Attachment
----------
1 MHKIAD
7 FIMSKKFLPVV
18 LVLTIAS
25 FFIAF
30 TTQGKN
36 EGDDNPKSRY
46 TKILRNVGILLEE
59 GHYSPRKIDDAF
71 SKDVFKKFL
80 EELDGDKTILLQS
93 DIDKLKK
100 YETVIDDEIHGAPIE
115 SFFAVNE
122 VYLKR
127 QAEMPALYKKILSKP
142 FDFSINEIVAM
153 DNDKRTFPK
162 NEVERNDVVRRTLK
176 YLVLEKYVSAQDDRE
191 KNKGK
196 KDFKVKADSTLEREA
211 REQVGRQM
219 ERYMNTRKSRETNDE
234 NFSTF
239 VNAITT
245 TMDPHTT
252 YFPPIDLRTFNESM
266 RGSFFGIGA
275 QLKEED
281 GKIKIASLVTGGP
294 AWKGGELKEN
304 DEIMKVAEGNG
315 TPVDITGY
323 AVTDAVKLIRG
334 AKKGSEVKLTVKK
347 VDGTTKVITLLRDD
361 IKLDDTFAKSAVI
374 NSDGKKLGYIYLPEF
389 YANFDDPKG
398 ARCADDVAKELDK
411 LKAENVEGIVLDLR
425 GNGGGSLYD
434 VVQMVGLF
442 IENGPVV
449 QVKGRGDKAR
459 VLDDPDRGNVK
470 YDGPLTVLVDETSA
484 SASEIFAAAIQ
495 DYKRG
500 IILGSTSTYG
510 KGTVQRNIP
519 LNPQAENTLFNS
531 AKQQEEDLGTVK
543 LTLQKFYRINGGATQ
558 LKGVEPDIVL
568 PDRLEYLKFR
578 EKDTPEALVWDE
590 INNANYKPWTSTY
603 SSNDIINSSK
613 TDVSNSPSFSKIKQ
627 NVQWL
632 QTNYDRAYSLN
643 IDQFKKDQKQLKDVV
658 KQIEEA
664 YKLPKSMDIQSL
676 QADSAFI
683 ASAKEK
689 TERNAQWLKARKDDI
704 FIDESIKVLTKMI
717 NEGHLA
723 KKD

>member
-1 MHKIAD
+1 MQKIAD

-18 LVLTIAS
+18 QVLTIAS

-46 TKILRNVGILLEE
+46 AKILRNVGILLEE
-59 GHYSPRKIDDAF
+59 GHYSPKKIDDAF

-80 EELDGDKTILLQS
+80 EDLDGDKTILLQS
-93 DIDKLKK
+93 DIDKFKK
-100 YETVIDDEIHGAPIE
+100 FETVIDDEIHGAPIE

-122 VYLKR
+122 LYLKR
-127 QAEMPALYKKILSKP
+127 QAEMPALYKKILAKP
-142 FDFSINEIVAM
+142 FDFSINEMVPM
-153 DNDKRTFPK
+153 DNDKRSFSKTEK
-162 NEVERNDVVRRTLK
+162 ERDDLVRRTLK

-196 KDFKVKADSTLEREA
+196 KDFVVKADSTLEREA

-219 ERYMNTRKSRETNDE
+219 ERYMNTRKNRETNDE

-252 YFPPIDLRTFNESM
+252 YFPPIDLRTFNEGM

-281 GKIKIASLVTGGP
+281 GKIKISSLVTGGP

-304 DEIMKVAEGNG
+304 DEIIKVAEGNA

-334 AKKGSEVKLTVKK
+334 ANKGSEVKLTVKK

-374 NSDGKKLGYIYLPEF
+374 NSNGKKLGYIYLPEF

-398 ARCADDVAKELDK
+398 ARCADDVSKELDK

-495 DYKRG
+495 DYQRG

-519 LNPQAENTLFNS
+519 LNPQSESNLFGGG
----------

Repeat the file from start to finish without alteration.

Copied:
1 MHKIAD
7 FIMSKKFLPVV
18 LVLTIAS
25 FFIAF
30 TTQGKN
36 EGDDNPKSRY
46 TKILRNVGILLEE
59 GHYSPRKIDDAF
71 SKDVFKKFL
80 EELDGDKTILLQS
93 DIDKLKK
100 YETVIDDEIHGAPIE
115 SFFAVNE
122 VYLKR
127 QAEMPALYKKILSKP
142 FDFSINEIVAM
153 DNDKRTFPK
162 NEVERNDVVRRTLK
176 YLVLEKYVSAQDDRE
191 KNKGK
196 KDFKVKADSTLEREA
211 REQVGRQM
219 ERYMNTRKSRETNDE
234 NFSTF
239 VNAITT
245 TMDPHTT
252 YFPPIDLRTFNESM
266 RGSFFGIGA
275 QLKEED
281 GKIKIASLVTGGP
294 AWKGGELKEN
304 DEIMKVAEGNG
315 TPVDITGY
323 AVTDAVKLIRG
334 AKKGSEVKLTVKK
347 VDGTTKVITLLRDD
361 IKLDDTFAKSAVI
374 NSDGKKLGYIYLPEF
389 YANFDDPKG
398 ARCADDVAKELDK
411 LKAENVEGIVLDLR
425 GNGGGSLYD
434 VVQMVGLF
442 IENGPVV
449 QVKGRGDKAR
459 VLDDPDRGNVK
470 YDGPLTVLVDETSA
484 SASEIFAAAIQ
495 DYKRG
500 IILGSTSTYG
510 KGTVQRNIP
519 LNPQAENTLFNS
531 AKQQEEDLGTVK
543 LTLQKFYRINGGATQ
558 LKGVEPDIVL
568 PDRLEYLKFR
578 EKDTPEALVWDE
590 INNANYKPWTSTY
603 SSNDIINSSK
613 TDVSNSPSFSKIKQ
627 NVQWL
632 QTNYDRAYSLN
643 IDQFKKDQKQLKDVV
658 KQIEEA
664 YKLPKSMDIQSL
676 QADSAFI
683 ASAKEK
689 TERNAQWLKARKDDI
704 FIDESIKVLTKMI
717 NEGHLA
723 KKD

>member
-1 MHKIAD
+1 MQKIAD

-18 LVLTIAS
+18 QVLTIAS

-46 TKILRNVGILLEE
+46 AKILRNVGILLEE
-59 GHYSPRKIDDAF
+59 GHYSPKKIDDAF

-80 EELDGDKTILLQS
+80 EDLDGDKTILLQS
-93 DIDKLKK
+93 DIDKFKK
-100 YETVIDDEIHGAPIE
+100 FETVIDDEIHGAPIE

-122 VYLKR
+122 LYLKR
-127 QAEMPALYKKILSKP
+127 QAEMPALYKKILAKP
-142 FDFSINEIVAM
+142 FDFSINEMVPM
-153 DNDKRTFPK
+153 DNDKRSFSKTEK
-162 NEVERNDVVRRTLK
+162 ERDDLVRRTLK

-196 KDFKVKADSTLEREA
+196 KDFVVKADSTLEREA

-219 ERYMNTRKSRETNDE
+219 ERYMNTRKNRETNDE

-252 YFPPIDLRTFNESM
+252 YFPPIDLRTFNEGM

-281 GKIKIASLVTGGP
+281 GKIKISSLVTGGP

-304 DEIMKVAEGNG
+304 DEIIKVAEGNA

-334 AKKGSEVKLTVKK
+334 ANKGSEVKLTVKK

-374 NSDGKKLGYIYLPEF
+374 NSNGKKLGYIYLPEF

-398 ARCADDVAKELDK
+398 ARCADDVSKELDK

-495 DYKRG
+495 DYQRG

-519 LNPQAENTLFNS
+519 LNPQSESNLFGGG